Golf clubs and country clubs having tough time in recession

As you probably expected, the recession is having an adverse impact on golf course memberships and country club memberships.

Recession-battered golf courses aren’t just coping with lighter crowds. Some are edging perilously close to bankruptcy. Courses from Florida to Arizona, where golfing was once a daily exercise, face major cutbacks or foreclosure.

Myrtle Beach, S.C., a once-booming 70-mile strip of beachfront property nicknamed “Golftown, USA,” has been hit especially hard: Where there were about 125 golf courses in 2006, there are now around 100.

“It’s just a shakeout of golf,” says Donald Wizeman, CEO of Myrtle Beach Golf Association, which produces a website for golfers traveling to Myrtle Beach. “The real estate market is so depressed here.”

Things are just as bleak in Arizona. Eight golf courses in the Phoenix area have gone through foreclosure or bankruptcy since commercial properties started facing serious financial problems in 2008, according to IonDataExpress.com, a real estate analysis firm. Many more are reducing their hours this summer, says Tom Stine, co-founder of market researcher Golf Datatech.

You should also expect to find incredible deals for golf travel and green fees on courses all around the country.

  

The British Open celebrates golf history at St. Andrews

ST ANDREWS, SCOTLAND - JULY 15: General View of an Open Championship flag during the first round of the 139th Open Championship on the Old Course, St Andrews on July 15, 2010 in St Andrews, Scotland. (Photo by Stuart Franklin/Getty Images)

The professional golf scene today is mostly centered on stateside competition, but the game’s historic roots are overseas, and this week marks one of the game’s oldest and most prestigious competitions – the British Open.

The Canadian Press had a great interview with Arnold Palmer, one of the first American players to play on the Old Course at St. Andrews.

“I felt that if you were going to be a champion, you couldn’t be a champion without playing in the Open and hopefully winning the Open,” [Palmer] said. “So that was part of the whole program for what I was doing.”

Palmer won the Masters and U.S. Open in 1960. On his way to St. Andrews for his first British Open, a conversation with sports writer Bob Drum led Palmer to effectively create the modern version of the Grand Slam.

He finished one shot behind Kel Nagle. Palmer won his claret jugs at Royal Birkdale in 1961 and Royal Troon in 1962.

Even so, St. Andrews remains a big part of his life. Palmer was given an honorary degree at the St. Andrews University on Tuesday. The only disappointment was not getting to play in the “Champions Challenge” because of bad weather Wednesday.

The Bleacher Report also put together a nice preview of the field this year. As the article states, with 49 of the top 50 players on the field this week, it’s sure to be an exciting tournament. Will Tiger be able to regain the mental determination that led him to so many victories? Will Justin Rose and his perfect rhythm net another win this year?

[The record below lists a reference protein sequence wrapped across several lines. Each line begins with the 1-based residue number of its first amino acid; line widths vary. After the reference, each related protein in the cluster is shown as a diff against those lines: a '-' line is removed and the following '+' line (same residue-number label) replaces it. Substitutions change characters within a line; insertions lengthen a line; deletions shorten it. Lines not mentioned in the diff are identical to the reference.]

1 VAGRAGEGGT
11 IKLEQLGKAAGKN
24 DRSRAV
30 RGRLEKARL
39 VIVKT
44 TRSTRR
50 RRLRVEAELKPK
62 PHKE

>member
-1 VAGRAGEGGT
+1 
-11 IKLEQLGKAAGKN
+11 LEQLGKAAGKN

If you’re interested in getting to the Open, or just getting to the Old Course some time soon, Wikitravel has a comprehensive guide to getting the most out of your St. Andrews experience.

  

The Players Championship is this weekend

Tiger Woods watches his tee shot on the 5th hole during his practice round on the TPC Sawgrass course for THE PLAYERS Championship golf tournament in Ponte Vedra Beach, Florida. Woods, who failed to make the cut last week at the Quail Hollow Championship, is playing in his third tournament of the year following his return to golf and the PGA Tour.

TPC Sawgrass is a very impressive club and resort. Here are some highlights from a recent review:

The Tournament Players Club (TPC) in Ponte Vedra Beach, Florida is, arguably, the Mecca of Golf in the U.S. Located in the development of Sawgrass, the TPC is just down the drive from Tour headquarters. As the Tour’s “home” club, the TPC boasts two terrific Pete Dye courses, the Valley Course and the Stadium Course, which hosts The Players Championship in late March. The Championship has become known as “The Fifth Major.”

The Stadium Course

Opened in 1982, the Stadium Course became a sensation and a topic of considerable controversy for its departure from traditional design. It was the first course of its kind, featuring mounds, high banks and earthen amphitheatres specifically designed to accommodate larger golf-ravenous crowds.

Former Tour Commissioner Deane Beman pioneered the concept of stadium golf, recognizing the crescendo of ringing cash registers in football-game size crowds. Though it continues to be controversial as a style of golf course architecture, stadium golf has grown enormously since 1982 and now the Tour owns, operates or is building no less than 32 other stadium courses around the U.S.

While other tournaments might dispute the whole “fifth major” reference, it’s a great club and a great tournament.

  

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